The xx’s “I See You” is experimental yet still retains an indie sound

Courtesy of Young Turks

The xx’s third album, “I See You,” was released on Jan. 13, 2017 and is the band’s first project in four years. Compared to 2012’s “Coexist,” their third album experiments in the dance and electronic genre, yet still holds the indie sound that is present in their past albums.

The first track, “Dangerous” experiments with different instruments while creating a sound that anyone can dance to. The bass that appears in the background repeats in subtle moments and reminds me of their earlier music where instruments were subtly used in the background.

The repeating trumpet and saxophone that play in the chorus does not created a crowded instrumental background. Instead, they create an effortless sound that mixes all the instruments yet does not overpower the vocalists’ voices. Compared to the rest of the album, “Dangerous” has the most energetic instrumentals without feeling out of place on the rest of the project.

The second track and single from the album, “Say Something Loving” offers a slowed down and mellow atmosphere for listeners. Vocalists Romy Madley Croft and Oliver Sim’s voices play off each other as they represent two lovers reviving their feelings of love and passion. Compared to the first track, “Say Something Loving” subdues its instrumentals to let Croft and Sim’s voices lead the track. The phrase “before it slips away” begins the song and is repeated throughout the song to emphasize on the lover’s desperation of trying to hold on to the feelings of love.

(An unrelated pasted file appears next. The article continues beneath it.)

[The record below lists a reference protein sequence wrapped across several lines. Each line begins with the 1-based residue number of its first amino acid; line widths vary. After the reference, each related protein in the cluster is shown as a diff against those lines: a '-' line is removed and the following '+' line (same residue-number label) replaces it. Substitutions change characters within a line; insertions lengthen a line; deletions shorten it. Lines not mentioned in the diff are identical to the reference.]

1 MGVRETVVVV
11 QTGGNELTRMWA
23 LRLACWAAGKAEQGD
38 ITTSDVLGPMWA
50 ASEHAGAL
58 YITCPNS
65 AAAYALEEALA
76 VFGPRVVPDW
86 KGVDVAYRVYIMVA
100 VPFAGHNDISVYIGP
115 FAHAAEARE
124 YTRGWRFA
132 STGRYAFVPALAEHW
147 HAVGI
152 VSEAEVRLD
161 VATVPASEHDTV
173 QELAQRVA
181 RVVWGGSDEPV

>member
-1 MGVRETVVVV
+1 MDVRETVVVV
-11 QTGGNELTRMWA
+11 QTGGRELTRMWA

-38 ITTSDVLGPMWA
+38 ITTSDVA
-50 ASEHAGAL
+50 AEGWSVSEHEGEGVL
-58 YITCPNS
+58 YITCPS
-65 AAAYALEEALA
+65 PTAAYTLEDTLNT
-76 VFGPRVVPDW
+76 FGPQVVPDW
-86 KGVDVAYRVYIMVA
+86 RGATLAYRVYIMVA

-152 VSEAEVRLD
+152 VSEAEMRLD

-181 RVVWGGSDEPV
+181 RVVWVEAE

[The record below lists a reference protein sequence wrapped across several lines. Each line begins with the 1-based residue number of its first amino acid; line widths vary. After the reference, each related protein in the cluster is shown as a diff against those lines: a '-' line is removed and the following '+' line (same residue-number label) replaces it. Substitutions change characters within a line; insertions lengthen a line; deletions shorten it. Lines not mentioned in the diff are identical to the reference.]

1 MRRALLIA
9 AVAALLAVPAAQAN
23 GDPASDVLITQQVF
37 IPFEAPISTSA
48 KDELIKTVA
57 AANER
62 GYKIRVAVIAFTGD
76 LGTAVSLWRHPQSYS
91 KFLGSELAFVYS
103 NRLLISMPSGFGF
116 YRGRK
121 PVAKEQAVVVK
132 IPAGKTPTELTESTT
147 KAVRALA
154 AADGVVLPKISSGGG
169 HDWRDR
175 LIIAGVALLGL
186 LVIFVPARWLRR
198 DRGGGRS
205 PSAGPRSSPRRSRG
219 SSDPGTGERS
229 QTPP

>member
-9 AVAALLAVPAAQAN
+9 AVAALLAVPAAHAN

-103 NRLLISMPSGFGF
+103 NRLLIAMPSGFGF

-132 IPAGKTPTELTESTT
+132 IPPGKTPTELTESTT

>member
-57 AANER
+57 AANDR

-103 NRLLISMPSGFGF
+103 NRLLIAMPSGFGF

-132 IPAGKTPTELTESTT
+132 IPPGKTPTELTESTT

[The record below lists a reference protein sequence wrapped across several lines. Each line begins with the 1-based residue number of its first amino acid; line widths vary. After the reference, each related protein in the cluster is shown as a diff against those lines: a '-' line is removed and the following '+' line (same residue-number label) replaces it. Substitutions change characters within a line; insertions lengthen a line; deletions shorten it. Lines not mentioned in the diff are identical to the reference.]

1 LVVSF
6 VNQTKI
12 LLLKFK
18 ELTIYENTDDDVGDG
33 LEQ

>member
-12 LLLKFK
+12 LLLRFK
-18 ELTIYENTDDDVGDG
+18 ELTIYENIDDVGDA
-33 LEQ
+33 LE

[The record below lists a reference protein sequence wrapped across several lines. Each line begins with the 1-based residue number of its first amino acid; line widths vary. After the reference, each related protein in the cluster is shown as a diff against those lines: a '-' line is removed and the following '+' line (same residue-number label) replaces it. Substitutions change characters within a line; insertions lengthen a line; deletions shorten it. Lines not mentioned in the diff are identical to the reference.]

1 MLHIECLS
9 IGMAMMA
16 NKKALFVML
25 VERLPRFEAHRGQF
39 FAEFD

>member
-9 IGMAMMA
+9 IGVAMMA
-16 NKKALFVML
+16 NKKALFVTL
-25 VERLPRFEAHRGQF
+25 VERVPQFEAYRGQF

The lead single, “On Hold,” is the most experimental song in the album. Featuring electronic sounds, with the bass having a more dominant sound than the last songs, “On Hold” is about two people trying to lengthen their failed relationship. The song also samples Hall and Oates’ “I Can’t Go For That (No Can Do),” and the sample helps emphasize the frustration the two people feel when trying to extend their already broken relationship. While the production and background instrumentals sometimes overpower Croft and Sim’s voices in “On Hold,” these moments don’t last long as the sampling helps mute the instrumentals just in time for the vocals to begin.

The final track, “Test Me” ends the album with an instrumental outro after a beginning verse by Croft and Sim. “Test Me” begins with somber vocals as a piano is softly played in the background. Even though the instrumental outro has a darker and more serious tone compared to the rest of the album, it’s simple sound also emits the gentleness of a lullaby as it diminuendos into silence.
While I have never listened to the indie and alternative dance genre before, The xx’s “I See You” is a great choice for anyone willing to experiment with a genre outside of their comfort zone. The harmonizing voices of Croft and Sim accompanied by Jamie xx’s dance and electronic-inspired instrumentals make “I See You” an album that one can listen to at any time and in any mood throughout the day.

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